Twitter's Revamped SUL Has Greatly Crippled The SUL Advantage

Screen shot 2010-01-22 at 1.33.49 PMAs you probably heard, yesterday, Twitter rolled out its revamped suggested users list (SUL). The list was a source of much controversy because those on it (including the @TechCrunch account) were assured to gain thousands of followers a day. And many of the accounts on it long enough had over a million followers. Obviously, many users not on it didn’t consider this to be fair — while plenty of those on it also thought it was kind of BS. After all, if you’re on it, and followed by a million people, any link you send out is likely to get many, many more clicks then by someone followed by a few hundred people. Even Twitter co-founder Evan Williams didn’t like it. So Twitter made a change. And guess what? It worked.

While the numbers coming in are still very early (only based on one day), it appears that across the board, those who were on the SUL before and after the change are seeing dramatic drops in the numbers of users following them each day. In some cases, SUL users are even losing Twitter followers now following the change.

While plenty were quick to note that the new SUL is more or less the same as the old SUL, just broken into categories, there is one vital difference: there is no way to add all the users on the lists with one click. This means that you now have to go through each user on the list one-by-one to add them, which most people apparently don’t feel the need to do.

I pulled these interesting new numbers are pulled from the site TwitterCounter. For example, the TechCrunch account (which again was on the SUL before and also is currently) went from gaining 2,979 followers a day on average, all the way down to gaining just 286 yesterday (and it’s actually a bigger drop because the 286 number pulled down the 3,112 average that stood yesterday when I checked expecting there to be a huge drop). Another SUL mainstay, Twitter creator Jack Dorsey, went from gaining 2,184 followers a day to losing 162 yesterday. Same with Twitter angel investor Chris Sacca who went from gaining 2,892 a day to losing 68 yesterday. The main Google Twitter account went from gaining 4,908 followers a day on average to 893 yesterday. I could go on, but you get the point.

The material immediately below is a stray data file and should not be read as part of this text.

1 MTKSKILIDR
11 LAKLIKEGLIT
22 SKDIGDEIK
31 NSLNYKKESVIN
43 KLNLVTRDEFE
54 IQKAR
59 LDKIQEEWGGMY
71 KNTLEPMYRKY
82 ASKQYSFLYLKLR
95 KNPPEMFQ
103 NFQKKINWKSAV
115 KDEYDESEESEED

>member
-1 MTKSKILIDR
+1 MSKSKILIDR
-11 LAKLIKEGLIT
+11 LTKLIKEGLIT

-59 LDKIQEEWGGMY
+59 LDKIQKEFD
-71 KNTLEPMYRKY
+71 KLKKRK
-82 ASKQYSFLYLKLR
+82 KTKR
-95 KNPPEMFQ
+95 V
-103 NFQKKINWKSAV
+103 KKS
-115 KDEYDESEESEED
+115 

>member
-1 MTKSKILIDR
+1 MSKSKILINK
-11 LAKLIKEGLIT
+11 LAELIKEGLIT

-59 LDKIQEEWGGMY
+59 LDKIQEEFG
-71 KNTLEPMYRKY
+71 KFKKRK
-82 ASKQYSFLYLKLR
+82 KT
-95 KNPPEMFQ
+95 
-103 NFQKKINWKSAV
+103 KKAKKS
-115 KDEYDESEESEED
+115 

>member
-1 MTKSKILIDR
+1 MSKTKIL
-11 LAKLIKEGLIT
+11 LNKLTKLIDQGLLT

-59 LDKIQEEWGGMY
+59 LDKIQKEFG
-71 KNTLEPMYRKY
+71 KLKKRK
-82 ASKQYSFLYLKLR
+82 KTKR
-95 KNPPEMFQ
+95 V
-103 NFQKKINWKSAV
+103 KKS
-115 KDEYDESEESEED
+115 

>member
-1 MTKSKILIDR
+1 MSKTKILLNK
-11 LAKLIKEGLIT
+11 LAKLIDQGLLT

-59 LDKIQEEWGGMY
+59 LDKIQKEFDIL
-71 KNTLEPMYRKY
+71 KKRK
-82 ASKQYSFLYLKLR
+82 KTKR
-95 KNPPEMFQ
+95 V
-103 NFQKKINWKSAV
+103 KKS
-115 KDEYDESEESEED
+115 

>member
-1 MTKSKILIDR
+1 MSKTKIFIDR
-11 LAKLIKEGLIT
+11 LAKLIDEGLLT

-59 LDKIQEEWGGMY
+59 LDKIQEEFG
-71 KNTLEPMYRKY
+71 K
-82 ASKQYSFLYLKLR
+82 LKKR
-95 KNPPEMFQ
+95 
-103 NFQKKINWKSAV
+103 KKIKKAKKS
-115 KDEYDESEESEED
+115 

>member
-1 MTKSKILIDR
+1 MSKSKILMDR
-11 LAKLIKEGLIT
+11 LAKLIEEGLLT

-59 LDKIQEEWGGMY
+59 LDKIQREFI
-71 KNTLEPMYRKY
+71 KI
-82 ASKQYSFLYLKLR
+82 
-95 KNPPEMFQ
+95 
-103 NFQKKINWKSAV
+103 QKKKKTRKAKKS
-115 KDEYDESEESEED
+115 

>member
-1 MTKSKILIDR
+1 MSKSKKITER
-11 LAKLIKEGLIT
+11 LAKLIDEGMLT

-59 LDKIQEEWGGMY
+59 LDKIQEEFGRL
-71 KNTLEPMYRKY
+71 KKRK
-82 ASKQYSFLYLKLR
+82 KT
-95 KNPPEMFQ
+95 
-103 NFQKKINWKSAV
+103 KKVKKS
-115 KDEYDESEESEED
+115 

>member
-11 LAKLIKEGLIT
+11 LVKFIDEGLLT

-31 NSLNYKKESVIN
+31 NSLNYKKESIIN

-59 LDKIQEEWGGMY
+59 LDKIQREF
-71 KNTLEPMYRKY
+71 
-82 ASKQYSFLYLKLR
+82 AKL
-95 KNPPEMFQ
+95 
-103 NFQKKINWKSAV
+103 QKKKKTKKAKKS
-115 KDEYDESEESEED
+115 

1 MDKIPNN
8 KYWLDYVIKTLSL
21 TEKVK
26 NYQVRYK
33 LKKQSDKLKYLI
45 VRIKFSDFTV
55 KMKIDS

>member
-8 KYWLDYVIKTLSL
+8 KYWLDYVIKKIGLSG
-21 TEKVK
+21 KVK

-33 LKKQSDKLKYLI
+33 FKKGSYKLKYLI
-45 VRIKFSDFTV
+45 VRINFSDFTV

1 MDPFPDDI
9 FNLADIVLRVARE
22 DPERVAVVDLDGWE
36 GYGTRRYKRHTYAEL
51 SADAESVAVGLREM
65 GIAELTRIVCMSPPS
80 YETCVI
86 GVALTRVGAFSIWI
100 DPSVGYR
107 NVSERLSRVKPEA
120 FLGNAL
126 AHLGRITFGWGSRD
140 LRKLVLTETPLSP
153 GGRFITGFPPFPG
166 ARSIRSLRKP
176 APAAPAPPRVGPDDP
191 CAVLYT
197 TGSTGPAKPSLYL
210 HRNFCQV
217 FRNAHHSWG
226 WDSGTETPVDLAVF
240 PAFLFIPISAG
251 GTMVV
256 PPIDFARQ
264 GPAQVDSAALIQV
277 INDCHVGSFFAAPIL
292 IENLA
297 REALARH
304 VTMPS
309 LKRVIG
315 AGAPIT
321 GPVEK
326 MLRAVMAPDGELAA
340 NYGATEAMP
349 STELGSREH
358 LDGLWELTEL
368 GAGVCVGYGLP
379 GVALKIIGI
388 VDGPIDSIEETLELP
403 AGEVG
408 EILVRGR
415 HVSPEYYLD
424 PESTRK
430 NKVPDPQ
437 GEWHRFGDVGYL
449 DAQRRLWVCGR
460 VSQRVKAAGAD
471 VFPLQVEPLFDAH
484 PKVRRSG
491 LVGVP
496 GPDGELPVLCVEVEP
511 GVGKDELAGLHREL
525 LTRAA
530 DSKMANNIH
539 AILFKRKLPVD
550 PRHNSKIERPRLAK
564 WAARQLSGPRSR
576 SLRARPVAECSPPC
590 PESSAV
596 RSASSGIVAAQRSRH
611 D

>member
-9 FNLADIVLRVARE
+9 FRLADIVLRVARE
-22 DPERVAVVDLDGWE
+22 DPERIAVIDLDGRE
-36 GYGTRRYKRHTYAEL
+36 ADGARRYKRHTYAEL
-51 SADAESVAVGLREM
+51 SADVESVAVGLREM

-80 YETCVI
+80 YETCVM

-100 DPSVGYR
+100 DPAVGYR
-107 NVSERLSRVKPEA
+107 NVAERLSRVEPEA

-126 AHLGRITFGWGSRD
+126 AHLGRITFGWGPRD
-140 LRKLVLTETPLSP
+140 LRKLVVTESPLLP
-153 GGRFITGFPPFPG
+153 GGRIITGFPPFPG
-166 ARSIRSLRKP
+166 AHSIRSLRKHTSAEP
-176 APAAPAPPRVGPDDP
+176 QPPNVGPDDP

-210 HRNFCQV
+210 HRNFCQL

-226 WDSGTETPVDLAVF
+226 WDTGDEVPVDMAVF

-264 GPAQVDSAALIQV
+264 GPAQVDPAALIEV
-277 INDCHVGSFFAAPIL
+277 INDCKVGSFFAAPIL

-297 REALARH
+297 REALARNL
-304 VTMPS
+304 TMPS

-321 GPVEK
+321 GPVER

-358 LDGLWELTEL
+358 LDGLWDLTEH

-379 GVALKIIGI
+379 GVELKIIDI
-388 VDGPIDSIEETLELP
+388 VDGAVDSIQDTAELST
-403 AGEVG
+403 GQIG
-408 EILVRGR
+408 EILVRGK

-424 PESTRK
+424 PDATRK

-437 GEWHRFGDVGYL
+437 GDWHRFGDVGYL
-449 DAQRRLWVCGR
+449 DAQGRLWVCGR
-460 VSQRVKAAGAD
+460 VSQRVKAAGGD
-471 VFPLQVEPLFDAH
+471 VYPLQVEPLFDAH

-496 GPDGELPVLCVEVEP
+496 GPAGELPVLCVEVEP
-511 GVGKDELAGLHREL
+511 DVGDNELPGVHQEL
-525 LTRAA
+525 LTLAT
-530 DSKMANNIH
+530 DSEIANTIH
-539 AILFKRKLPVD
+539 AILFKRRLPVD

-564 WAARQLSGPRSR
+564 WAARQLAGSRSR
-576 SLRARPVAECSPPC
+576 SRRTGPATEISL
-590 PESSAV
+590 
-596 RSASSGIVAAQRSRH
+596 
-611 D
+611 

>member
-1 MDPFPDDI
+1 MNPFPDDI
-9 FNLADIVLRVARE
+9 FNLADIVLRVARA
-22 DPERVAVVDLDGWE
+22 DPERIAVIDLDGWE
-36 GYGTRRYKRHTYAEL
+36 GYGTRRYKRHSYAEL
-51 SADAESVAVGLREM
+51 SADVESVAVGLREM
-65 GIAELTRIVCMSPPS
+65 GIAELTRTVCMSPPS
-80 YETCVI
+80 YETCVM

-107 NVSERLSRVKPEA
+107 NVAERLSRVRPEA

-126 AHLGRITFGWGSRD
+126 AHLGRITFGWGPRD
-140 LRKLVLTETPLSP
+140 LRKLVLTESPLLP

To be clear, the new SUL is still helping those that weren’t on it previously gain more followers. For example, Scott Beale’s LaughingSquid account wasn’t on the old SUL but is on the new one, and went from gaining about 51 users a day to gaining 151 users a day. But that’s a far cry from gaining 2,000 – 3,000 new followers every day.

Everyone will probably agree this new method is a much more fair and balanced way to help users find interesting people on Twitter. That said, those who were on the SUL before are now likely out of reach of anyone not on it previously. Well, unless you’re @billgates, who apparently doesn’t need the SUL to attract the masses.

Update: Twitter’s Doug Bowman has responded to this post in a tweet saying, “Exactly, and it was completely intentional.”

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[photo: flickr/hape gera]